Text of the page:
Do You Need An EQ Pedal For Your Guitar Rig?

A guitarist will wonder at some point of his/her career, "Do you need an EQ pedal?"  Is it necessary?  What are the benefits of an EQ pedal?  The short answer to this is no, it is not a necessity to have an EQ pedal in your guitar rig, but it will absolutely help shape your tone and overall quality.  Let's first take a look at what you most likely already have available to you with your amp and guitar:

Guitar Amplifier EQ Knobs

Your guitar amp most likely will have 3 knobs: Lows, Mids, and Highs.  With these EQ controls, you can do a decent amount to get your guitar sounding the way you want.  If you are new to guitar, or up to a novice player, this might be sufficient for you.  Don't get me wrong, I am not a great guitar player by any means, but my background in producing music has made me obsessed with EQing.  After you have become familiar with your amps settings, you will most likely want more control over the way your guitar sounds.  So if you are reading this article, and asking, "Do you need an EQ pedal?" then you are probably at that stage, and the answer is now, yes.

Do You Need an EQ Pedal And What Can You Do With One

As we discussed in a previous article about audio frequency, the guitar frequency range is 80 Hz to 1,200 Hz.  With that in mind, these 3 EQ knobs on your guitar amp are covering a lot of frequency territory.  Let's look at a few common EQ approximate settings on a standard 7 band EQ (Band is in reference to the amount of gliders to adjust for more or less of the given frequency).  Also, forgive me, but I am not artistically inclined with making images.

EQ Pedal Example Settings

Example A

Modern Tone EQ Settings

If you are using a classic amp and are searching for a modern tone, this configuration will help you achieve that. Drop the 500 Hz to 1000 Hz, and boost your low end.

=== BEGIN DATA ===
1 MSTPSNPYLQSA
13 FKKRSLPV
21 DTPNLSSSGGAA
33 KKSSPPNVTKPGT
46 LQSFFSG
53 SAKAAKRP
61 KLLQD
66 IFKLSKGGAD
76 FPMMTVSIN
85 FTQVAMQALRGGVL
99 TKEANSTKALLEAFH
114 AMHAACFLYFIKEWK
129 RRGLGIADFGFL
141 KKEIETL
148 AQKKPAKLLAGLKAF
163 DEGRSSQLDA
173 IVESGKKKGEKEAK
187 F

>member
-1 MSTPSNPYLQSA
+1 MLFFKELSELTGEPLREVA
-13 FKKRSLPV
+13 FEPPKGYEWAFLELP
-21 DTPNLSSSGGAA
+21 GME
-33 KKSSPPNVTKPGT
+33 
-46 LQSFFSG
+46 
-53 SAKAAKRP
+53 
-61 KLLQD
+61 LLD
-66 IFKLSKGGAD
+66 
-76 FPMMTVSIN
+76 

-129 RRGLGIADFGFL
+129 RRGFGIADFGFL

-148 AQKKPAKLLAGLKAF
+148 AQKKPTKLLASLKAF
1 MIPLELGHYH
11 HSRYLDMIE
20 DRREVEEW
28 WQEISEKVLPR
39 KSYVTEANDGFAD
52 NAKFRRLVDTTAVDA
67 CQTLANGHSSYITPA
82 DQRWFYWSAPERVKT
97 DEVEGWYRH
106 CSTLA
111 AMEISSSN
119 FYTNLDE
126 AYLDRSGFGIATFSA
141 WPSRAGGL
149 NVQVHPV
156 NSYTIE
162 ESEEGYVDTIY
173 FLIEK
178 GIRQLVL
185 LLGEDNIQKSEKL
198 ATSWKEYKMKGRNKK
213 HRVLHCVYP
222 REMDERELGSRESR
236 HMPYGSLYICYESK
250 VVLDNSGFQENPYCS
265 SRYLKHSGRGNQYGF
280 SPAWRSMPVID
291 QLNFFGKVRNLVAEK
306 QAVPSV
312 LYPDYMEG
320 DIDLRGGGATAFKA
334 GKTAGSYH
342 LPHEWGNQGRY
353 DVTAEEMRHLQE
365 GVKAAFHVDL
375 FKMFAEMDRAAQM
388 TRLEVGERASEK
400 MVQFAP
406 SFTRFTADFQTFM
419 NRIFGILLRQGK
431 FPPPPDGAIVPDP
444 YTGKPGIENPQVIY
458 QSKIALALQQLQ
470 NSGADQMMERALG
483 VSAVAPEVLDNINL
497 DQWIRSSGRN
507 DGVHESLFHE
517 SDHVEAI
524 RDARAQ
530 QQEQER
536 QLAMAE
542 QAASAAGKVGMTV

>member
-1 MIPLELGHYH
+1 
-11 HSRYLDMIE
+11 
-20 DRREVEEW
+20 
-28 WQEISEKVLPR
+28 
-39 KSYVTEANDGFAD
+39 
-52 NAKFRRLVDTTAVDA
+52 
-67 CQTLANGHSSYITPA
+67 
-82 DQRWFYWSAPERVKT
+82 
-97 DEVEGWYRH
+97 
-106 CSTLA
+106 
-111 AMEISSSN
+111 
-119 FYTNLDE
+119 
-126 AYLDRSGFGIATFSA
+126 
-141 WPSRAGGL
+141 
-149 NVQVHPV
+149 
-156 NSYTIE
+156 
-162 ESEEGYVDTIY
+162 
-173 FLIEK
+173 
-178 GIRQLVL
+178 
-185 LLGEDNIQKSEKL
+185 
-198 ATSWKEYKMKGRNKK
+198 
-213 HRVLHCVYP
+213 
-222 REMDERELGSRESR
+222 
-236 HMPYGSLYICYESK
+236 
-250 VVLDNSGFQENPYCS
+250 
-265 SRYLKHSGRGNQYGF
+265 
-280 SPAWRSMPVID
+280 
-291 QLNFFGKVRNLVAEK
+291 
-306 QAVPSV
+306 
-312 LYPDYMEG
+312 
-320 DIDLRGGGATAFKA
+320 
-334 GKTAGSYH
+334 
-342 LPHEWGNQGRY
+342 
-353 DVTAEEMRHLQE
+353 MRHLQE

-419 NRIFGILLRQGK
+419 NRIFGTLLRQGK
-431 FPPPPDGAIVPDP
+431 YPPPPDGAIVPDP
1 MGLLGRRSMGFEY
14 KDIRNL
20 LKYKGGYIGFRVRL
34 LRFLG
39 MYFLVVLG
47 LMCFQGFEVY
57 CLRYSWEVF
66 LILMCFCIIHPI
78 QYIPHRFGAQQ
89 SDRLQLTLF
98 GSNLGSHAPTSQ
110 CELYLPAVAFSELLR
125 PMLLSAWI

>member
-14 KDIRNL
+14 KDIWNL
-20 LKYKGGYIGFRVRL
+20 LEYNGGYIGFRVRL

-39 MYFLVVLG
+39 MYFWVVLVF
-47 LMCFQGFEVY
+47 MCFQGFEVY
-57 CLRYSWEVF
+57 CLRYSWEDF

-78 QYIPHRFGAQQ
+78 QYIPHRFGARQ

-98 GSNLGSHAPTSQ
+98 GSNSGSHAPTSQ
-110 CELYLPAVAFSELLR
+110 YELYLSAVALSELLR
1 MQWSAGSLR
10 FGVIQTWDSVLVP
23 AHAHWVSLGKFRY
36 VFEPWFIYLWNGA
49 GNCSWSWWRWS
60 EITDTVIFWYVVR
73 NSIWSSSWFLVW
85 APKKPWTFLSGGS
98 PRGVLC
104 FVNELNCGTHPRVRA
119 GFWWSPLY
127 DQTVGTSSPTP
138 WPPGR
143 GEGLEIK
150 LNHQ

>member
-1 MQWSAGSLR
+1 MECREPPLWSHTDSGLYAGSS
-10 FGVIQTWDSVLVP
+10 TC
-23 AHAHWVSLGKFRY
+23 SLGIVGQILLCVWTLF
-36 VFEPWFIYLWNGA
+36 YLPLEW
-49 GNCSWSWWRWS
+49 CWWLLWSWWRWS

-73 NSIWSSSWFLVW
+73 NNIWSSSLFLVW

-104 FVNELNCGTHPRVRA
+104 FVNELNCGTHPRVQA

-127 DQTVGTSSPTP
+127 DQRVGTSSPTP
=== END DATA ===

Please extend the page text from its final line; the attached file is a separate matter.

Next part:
Example B

Low Tuned High Gain EQ

For choppy, heavy distorted sounding guitar, this configuration will help cut out any muddyness.  Drop the low end on your EQ pedal to achieve this sound.

Example C

After Overdrive EQ Fix

Overdrive pedals especially like to kill the low and high frequencies.  Put an EQ pedal after your overdrive pedal in the pedal chain, and this configuration will help solve that issue.

How To Find Your Own EQ Settings

Now that we have looked at some of the ways you can use an EQ pedal and we are starting to answer your question of, do you need an EQ pedal, let's take it further to how you can fix your own sound using one:

  • 150 Hz to 200 Hz:  This is the meat, the thickness of your guitar
  • 300 Hz to 1000 Hz: This is where a lot of your character comes from on your guitar.  Make very subtle changes if dropping this range down.
  • 1000 Hz to 2000 Hz: This range is called your honk and can be very harsh if too much is in your overall sound.
  • 3000 Hz to 7000 Hz: This is the area that really cuts through when playing in a group.  It will make you stand out more, but don't overdo it, otherwise you'll clash with the vocalist.

Anything below 150 Hz or above 7000 Hz, if your pedal allows it, just cut it out in nearly all circumstances.  Now that you how you can use an EQ pedal, let's take a look at some of the most popular EQ pedals available.  (The following product links are affiliate links, which means at no extra cost to you, I will get paid if you click through and make a purchase)

Most Popular EQ Pedals

Boss GE-7

The Boss GE-7 is a 7 band EQ.  Boss makes some of the best guitar pedals available, and this is a great one.

Last checked price is $119.99

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Behringer EQ700

The Behringer EQ700 is also a 7 band EQ.  This one is great for the musician on a budget.  It get's the job done and is incredibly affordable.

Last checked price is $24.99

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MXR M108s

This is a 10 band EQ which gives even more control over your guitar's tone with a great price tag.

Last checked price is $129.99

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If you find yourself still asking, "Do you need an EQ pedal?" we are always here to help!  We can be contacted through our contact us page found here.